Quebec court decision means thousands of photo radar tickets could be tossed, lawyer says
'Evidence used in fixed photo radar cases is insufficent,' justice of the peace wrote
A Quebec court decision this week in which a justice of the peace ordered a photo radar ticket thrown out calls into question the future of photo radar in the province.
The province, however, insists photo radar isn't going anywhere.
In a decision released Wednesday, Serge Cimon called the current photo radar system "inadmissible" and "illegal."
Lawyer Nicolas Rousseau, representing a woman challenging a photo radar ticket of $1,160, successfully argued that relying on images and data from a fixed photo radar machine alone is not enough to justify a ticket.
A fixed photo radar camera clocked her going 141 km/h in a 70 km/h zone on Highway 15.
She received the ticket later in the mail.
"The judge ruled that the way provincial police systematically process such tickets is wrong, and he called on authorities to fix it," Rousseau told CBC News.
Cimon ruled that a real person must provide evidence that the machine is in working order, and that there's proper signage in the area.
In his decision, Cimon wrote, "The prosecution can consider this a formal notice that evidence used in fixed photo radar cases is insufficent."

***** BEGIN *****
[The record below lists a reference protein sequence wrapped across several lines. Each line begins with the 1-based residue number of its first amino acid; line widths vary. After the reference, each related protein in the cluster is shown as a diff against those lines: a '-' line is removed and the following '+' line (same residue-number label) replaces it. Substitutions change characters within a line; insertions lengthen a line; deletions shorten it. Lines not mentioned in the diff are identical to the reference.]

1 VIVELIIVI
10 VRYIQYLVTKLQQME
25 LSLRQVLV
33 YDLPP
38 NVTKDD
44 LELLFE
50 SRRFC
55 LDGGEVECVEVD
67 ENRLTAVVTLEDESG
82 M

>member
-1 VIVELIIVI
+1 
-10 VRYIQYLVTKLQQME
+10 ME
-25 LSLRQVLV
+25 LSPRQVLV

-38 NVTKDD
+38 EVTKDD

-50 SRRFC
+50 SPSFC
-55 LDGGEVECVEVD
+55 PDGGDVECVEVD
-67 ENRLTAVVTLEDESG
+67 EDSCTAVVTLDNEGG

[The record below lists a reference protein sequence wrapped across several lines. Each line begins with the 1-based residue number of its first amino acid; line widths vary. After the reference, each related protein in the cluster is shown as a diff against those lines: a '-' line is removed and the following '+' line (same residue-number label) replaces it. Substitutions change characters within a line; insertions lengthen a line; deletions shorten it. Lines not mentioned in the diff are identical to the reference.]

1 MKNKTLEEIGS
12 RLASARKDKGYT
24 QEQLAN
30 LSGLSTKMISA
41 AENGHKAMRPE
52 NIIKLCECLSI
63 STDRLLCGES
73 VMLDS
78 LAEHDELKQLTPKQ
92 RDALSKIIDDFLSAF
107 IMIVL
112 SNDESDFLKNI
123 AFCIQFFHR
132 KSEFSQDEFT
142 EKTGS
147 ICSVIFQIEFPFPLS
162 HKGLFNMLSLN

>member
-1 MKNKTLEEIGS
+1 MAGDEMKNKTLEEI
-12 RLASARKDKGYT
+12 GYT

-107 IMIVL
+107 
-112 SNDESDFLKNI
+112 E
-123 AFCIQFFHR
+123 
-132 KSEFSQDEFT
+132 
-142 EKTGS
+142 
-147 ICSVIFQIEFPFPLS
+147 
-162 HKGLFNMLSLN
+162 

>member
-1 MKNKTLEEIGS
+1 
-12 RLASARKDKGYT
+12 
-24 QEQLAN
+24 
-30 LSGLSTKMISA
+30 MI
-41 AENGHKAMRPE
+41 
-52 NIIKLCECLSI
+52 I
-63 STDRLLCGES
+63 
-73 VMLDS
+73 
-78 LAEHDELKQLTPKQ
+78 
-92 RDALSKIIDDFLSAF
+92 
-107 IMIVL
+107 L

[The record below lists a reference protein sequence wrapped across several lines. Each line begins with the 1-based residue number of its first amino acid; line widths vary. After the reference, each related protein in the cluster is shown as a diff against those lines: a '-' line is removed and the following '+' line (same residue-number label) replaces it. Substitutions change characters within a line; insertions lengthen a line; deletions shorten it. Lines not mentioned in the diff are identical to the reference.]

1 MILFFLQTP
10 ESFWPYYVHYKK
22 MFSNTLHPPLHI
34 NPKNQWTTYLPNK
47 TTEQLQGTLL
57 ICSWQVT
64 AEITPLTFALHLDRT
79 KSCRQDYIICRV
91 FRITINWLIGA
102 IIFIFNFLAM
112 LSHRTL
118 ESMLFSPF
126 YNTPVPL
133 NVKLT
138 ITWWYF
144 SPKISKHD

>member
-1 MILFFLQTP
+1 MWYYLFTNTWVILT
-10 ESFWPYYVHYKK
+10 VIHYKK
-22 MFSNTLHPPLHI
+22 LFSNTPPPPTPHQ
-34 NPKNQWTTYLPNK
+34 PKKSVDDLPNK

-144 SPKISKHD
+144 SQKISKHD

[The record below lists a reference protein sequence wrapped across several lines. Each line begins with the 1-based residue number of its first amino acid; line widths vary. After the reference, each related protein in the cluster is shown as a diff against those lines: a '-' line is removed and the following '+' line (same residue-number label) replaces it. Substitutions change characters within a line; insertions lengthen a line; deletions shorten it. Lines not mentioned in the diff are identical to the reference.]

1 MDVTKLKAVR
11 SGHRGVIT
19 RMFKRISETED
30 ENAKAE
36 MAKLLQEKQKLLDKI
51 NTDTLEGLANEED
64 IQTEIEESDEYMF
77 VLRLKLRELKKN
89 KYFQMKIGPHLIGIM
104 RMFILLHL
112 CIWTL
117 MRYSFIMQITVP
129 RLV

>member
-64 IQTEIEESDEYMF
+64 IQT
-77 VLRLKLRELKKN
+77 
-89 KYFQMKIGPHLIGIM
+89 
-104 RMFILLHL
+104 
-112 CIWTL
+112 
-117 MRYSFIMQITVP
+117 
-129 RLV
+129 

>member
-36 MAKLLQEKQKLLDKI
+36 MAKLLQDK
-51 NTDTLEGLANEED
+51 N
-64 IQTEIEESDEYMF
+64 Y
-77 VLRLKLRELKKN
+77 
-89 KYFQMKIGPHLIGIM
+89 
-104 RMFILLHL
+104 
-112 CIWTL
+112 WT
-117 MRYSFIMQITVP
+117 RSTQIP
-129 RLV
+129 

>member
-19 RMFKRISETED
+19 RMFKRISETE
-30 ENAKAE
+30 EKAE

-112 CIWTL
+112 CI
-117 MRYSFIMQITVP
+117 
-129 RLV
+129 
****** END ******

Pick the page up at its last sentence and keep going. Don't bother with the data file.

Government might appeal decision
Rousseau said that doesn't mean that all photo radar tickets are suddenly invalid.
But he said this ruling creates a precedent that could see thousands of people successfully challenge photo radar tickets.
Speaking to reporters at the National Assembly in Quebec City Wednesday, Transport Minister Laurent Lessard said photo radar is designed to make roads safer and it's "here to stay."
Justice Minister Stéphanie Vallée said the government is reviewing the decision and may file an appeal.
She reminded reporters that the law allowing the permanent installation of photo radar and red light camera technology was endorsed by the provincial legislature in 2012.
Plans to expand the program were announced in 2015.
with files from The Canadian Press